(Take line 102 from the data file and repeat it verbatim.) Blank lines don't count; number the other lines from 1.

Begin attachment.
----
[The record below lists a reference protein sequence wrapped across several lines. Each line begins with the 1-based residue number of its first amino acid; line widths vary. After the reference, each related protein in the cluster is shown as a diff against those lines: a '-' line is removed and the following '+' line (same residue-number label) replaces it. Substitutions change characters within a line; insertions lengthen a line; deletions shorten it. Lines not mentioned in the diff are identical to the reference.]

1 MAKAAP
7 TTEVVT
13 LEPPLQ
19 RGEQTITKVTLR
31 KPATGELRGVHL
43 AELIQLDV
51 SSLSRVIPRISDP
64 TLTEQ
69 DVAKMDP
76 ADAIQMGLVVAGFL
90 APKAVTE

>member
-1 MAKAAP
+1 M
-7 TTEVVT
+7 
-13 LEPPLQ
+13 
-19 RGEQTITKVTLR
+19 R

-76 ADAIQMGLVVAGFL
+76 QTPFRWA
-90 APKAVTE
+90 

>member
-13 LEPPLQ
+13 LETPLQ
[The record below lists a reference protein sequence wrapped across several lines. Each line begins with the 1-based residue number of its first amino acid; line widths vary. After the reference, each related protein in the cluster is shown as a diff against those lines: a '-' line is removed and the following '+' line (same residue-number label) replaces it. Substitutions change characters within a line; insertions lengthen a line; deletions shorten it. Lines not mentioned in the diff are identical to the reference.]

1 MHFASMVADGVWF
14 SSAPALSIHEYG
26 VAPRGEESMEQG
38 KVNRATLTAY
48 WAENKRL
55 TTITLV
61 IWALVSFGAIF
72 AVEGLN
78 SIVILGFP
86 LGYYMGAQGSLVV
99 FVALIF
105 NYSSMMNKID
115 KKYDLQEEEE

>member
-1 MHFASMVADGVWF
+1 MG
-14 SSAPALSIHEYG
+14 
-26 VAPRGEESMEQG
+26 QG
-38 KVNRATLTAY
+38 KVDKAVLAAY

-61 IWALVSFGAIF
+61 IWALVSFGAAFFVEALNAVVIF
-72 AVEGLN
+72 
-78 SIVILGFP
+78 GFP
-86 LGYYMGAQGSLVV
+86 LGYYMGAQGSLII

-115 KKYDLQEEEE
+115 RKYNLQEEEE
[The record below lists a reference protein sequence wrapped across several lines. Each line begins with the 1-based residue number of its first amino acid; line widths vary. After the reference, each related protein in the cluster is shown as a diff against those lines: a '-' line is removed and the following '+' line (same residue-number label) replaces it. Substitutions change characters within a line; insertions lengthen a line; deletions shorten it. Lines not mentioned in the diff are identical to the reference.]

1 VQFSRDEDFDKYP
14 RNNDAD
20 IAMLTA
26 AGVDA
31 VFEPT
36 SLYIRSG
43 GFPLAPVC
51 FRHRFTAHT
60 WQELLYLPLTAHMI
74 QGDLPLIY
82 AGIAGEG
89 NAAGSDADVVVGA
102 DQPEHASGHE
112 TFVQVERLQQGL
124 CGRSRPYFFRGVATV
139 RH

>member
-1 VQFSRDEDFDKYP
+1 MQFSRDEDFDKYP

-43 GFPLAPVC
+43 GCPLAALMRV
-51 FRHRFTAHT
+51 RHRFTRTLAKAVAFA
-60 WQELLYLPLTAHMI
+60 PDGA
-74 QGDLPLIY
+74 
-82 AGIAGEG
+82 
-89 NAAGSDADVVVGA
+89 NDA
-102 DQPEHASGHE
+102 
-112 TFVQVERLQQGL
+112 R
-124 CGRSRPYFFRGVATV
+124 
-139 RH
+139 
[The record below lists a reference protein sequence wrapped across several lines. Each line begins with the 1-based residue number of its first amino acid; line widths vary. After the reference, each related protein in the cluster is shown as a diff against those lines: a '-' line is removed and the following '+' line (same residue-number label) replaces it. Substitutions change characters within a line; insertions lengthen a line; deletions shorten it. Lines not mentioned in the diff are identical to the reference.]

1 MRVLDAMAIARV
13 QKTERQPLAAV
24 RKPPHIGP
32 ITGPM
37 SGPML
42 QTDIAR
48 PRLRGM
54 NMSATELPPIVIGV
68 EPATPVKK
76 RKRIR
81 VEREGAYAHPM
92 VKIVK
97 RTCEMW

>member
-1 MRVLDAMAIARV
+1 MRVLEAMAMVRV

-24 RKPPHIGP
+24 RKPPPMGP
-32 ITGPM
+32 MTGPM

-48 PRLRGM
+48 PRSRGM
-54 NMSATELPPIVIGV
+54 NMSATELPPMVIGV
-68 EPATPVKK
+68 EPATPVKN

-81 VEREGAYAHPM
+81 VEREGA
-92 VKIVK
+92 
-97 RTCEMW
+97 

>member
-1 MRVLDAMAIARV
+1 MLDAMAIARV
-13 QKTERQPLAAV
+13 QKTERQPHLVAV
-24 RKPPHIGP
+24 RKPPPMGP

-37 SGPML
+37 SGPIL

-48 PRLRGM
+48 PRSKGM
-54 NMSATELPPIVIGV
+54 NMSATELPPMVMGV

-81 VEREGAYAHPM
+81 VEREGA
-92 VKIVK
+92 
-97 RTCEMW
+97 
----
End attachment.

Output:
[The record below lists a reference protein sequence wrapped across several lines. Each line begins with the 1-based residue number of its first amino acid; line widths vary. After the reference, each related protein in the cluster is shown as a diff against those lines: a '-' line is removed and the following '+' line (same residue-number label) replaces it. Substitutions change characters within a line; insertions lengthen a line; deletions shorten it. Lines not mentioned in the diff are identical to the reference.]